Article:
Notice: This blog piece was created prior to the formation of the British Precast Drainage Association.

Posted by & filed under SuDS, Sustainability.

In November I wrote about industry concerns with the Government’s proposed approach to implementing sustainable drainage systems. In December the Government took the path of least resistance and announced that sustainable drainage systems (SuDS) are to be introduced to England and Wales through existing planning policy.

In the long-awaited announcement, Communities Secretary Eric Pickles explained that local authorities will have responsibility to ensure that new developments of 10 or more homes and all major new commercial and mixed use developments include SuDS. []

Under a SuDS solution surface water run-off is managed using landscaping and underground storage solutions. SuDS is about dealing with rain where it falls, which is in contrast to conventional drainage solutions which are designed to carry run-off from a development to an outfall as quickly as possible. The new SuDS arrangements will take effect on 6th April 2015, and planning policy will be strengthened accordingly.

While the new approach may avoid delays to the planning process, it is not as far reaching and clear as the original 2012 proposal, which was based on implementation through SuDS Approval Bodies. The withdrawal of Schedule 3 of the Flood and Water Management Act 2010 and the changes to existing planning policy mean SuDS will not be a legal requirement alongside the planning process. Instead it has been diluted to a planning consideration; as such it will be down to each individual planning authority to lay down their requirements for SuDS.

Under these new arrangements local planning authorities should now consult the lead local flood authority on the management of surface water to satisfy themselves that a development’s proposed SuDS solution is appropriate under the approval process. The lead local flood authority should be able to assess the risk of surface water flooding across planning boundaries to help reduce the likelihood of flooding.

This arrangement makes sense and should help overcome concerns about the capacity and technical expertise of local planning authorities to deal with drainage issues. A proposal to make the lead local flood authority a statutory consultee is the subject of a new consultation, which closes on 29 January.

That said, this is a piecemeal approach, with individual local authorities consulting with individual lead local flood authorities, which could result in inconsistencies nationally that may lead to disputes occurring between developers and local authorities.

The ongoing maintenance of SuDS is a concern despite the SuDS approval process requiring local authorities to ensure developers have ‘economically proportionate’ arrangements in place for maintenance over the lifetime of a development. The issue of SuDS ownership is crucial; for example, maintenance could be carried out by the local authority, water company or by a private contractor, which means there will be less certainty over who actually has responsibility for a scheme’s maintenance which could leave property owners saddled with high maintenance costs.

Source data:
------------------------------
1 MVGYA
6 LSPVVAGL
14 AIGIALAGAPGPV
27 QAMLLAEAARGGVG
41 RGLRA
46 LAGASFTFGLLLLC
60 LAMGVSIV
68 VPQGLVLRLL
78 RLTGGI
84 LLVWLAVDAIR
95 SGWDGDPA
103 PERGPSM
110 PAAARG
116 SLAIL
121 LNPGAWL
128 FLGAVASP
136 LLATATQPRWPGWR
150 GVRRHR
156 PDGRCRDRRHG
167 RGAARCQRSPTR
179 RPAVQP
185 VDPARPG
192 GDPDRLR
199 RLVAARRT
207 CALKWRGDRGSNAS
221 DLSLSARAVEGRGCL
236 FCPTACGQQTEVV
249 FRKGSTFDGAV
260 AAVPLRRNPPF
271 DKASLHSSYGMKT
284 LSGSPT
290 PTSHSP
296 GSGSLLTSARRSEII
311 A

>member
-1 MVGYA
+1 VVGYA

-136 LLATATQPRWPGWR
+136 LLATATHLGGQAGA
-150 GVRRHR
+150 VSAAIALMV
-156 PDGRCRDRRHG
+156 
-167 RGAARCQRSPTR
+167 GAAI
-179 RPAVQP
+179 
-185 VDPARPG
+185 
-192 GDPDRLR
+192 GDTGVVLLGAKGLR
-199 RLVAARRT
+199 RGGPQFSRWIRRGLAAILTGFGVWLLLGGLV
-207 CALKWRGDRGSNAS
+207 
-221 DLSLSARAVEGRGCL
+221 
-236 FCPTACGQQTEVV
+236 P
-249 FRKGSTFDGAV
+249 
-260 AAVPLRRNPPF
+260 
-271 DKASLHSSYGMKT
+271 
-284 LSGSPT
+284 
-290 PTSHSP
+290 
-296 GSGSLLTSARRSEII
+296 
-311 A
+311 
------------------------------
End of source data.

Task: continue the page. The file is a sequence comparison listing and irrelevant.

SuDS will only apply to medium and large scale developments, those of 10 or more homes and major commercial and mixed-use developments. The Government says this threshold is to avoid “excessive burdens on business”. However, developers could exploit this loophole with partial development of plots in stages of up to nine homes at a time. Furthermore, there is no reference to the size of the properties or square area of the total development site.

Similarly, if there are a lot of small developments in an area the cumulative effect of run-off from all of these may not be addressed. However, the 10 home-trigger is a practical starting point for the new rules, provided the threshold is reduced over time.

Eric Pickles announcement also gives developers and planners a SuDS opt-out clause: SuDS do not have to be provided if they can be “demonstrated to be inappropriate”. As such, this could allow planners to choose not to insist on SuDS when the costs associated with them are deemed to affect the viability of a development. So, if an authority is set on developing an area, it can do so regardless of the consequences on drainage.

It is also worth noting that with this announcement the government has chosen to adopt a far narrower definition of SuDS than the one generally accepted as best practice. Water quantity and flood mitigation are referred to at length, but water quality, amenity and biodiversity are given far less prominence.

The CPSA’s members welcome the introduction of SuDS as part of a range of drainage solutions to help protect people and property from the risk of flooding. As manufacturers of dependable SuDS components, including flood control, attenuation and underground storage systems, CPSA members are able to work with designers and installers to provide precast concrete SuDS solutions that offer excellent whole life value. For more information on Sustainable Urban Drainage Systems follow the link.

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